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ERIC Number: ED097597
Record Type: RIE
Publication Date: 1974-Sep
Pages: 17
Abstractor: N/A
Reference Count: 0
Power as a Factor in Unilaterally and Bilaterally Coercive Situations.
Bonoma, Thomas V.
This paper discusses the concept and definition of social power as it relates to an understanding of social behavior at all levels. The author attempts to differentiate power situations in which the flow of influence is primarily unilateral from an identifiable source to a target, from those in which there is a more dynamic give-and-take between the interacting entities. He argues that while we know a great deal about the former (unilateral) types of interactions, we know very little of the latter. This is unfortunate, for it is the latter (bilateral) type of power relationship which characterizes much of social life. The author attempts to delve into some of the differences inherent in these various kinds of power relations regarding the decision to trust or not to trust another person, organization, or nation. He focuses on the variable of trust rather than on that of social cooperation, since the latter variable can be elicited in numerous ways that do not imply genuine "cooperativeness" as existing between parties to conflict. (Author/PC)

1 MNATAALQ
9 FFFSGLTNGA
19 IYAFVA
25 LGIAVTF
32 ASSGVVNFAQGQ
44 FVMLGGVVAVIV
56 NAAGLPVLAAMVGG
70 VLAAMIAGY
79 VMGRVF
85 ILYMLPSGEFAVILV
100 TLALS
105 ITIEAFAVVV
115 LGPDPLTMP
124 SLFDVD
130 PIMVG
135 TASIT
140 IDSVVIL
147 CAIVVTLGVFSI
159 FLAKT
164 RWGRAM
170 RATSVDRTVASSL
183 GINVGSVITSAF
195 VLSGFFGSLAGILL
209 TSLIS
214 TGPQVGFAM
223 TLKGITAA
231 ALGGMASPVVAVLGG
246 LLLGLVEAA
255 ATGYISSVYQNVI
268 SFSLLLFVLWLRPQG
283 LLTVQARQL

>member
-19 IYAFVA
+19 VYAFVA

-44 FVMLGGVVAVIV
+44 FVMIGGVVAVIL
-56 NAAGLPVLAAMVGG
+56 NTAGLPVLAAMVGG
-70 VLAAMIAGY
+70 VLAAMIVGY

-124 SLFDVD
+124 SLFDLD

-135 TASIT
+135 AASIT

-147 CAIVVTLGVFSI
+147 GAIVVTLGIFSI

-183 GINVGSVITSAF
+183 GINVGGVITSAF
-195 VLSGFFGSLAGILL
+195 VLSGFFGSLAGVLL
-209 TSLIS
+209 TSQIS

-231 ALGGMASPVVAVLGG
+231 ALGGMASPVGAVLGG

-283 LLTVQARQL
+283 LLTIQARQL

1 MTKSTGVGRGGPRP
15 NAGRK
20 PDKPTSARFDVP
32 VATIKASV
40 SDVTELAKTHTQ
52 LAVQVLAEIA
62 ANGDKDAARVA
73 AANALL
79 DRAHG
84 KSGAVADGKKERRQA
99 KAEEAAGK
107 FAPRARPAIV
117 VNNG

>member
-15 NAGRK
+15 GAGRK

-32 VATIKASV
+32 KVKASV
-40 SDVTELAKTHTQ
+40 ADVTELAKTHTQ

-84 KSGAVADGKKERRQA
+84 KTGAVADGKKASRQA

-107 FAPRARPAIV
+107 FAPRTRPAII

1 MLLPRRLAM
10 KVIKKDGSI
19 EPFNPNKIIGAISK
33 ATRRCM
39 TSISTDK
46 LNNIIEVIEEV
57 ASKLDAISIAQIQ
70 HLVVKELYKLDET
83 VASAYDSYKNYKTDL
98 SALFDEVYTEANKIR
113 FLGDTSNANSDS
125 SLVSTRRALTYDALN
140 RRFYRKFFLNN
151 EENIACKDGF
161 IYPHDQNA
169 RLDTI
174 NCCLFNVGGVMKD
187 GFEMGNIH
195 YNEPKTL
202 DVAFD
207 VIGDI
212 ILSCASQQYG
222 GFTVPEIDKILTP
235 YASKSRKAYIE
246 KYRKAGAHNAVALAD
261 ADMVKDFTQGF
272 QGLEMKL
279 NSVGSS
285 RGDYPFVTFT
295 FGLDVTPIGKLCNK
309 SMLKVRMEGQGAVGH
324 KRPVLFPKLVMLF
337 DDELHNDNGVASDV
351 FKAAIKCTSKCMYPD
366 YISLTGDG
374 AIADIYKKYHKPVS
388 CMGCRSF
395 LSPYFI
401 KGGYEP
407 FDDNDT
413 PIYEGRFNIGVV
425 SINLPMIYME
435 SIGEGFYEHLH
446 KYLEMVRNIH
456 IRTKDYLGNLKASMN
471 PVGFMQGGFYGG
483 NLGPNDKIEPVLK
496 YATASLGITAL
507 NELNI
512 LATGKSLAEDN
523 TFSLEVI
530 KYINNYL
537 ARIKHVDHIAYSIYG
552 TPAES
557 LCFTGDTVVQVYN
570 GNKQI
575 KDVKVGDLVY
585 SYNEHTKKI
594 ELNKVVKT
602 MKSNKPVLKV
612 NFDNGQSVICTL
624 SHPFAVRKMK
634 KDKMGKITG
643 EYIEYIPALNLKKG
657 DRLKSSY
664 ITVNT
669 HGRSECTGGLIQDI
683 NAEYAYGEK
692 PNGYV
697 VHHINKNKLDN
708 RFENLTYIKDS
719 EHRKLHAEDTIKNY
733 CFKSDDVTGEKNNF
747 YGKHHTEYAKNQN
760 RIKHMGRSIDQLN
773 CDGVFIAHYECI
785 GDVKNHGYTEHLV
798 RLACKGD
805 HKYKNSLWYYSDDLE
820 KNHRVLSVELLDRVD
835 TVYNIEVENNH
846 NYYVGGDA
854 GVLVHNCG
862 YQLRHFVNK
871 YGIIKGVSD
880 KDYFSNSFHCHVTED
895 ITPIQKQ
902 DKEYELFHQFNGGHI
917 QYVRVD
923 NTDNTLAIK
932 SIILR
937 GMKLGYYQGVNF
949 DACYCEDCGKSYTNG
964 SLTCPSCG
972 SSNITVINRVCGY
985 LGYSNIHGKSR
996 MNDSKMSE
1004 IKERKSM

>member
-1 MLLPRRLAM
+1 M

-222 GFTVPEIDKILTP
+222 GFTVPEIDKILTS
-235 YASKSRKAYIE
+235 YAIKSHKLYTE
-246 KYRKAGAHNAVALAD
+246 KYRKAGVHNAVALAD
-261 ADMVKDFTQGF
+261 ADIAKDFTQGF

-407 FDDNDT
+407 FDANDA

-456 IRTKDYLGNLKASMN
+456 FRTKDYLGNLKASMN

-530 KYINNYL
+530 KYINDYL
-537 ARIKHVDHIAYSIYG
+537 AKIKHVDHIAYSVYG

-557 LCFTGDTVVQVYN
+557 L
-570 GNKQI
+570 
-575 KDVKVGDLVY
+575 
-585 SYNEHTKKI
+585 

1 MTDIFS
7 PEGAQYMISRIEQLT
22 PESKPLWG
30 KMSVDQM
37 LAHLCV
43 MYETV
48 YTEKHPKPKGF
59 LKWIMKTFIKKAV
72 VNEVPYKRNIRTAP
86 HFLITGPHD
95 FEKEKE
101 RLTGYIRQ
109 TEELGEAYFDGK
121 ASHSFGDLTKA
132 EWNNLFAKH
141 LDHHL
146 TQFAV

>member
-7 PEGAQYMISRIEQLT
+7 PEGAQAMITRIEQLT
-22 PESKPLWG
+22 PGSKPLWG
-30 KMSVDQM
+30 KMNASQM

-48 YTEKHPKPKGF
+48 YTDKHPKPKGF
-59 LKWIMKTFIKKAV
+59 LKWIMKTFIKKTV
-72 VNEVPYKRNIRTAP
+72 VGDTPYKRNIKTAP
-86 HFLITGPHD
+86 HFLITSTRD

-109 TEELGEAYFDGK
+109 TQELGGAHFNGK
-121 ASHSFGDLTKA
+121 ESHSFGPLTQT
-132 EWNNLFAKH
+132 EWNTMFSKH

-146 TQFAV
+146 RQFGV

Publication Type: Speeches/Meeting Papers
Education Level: N/A
Audience: N/A
Language: N/A
Sponsor: N/A
Authoring Institution: N/A
Note: Paper presented at the Annual Meeting of the American Psychological Association (New Orleans, Louisiana, August 1974)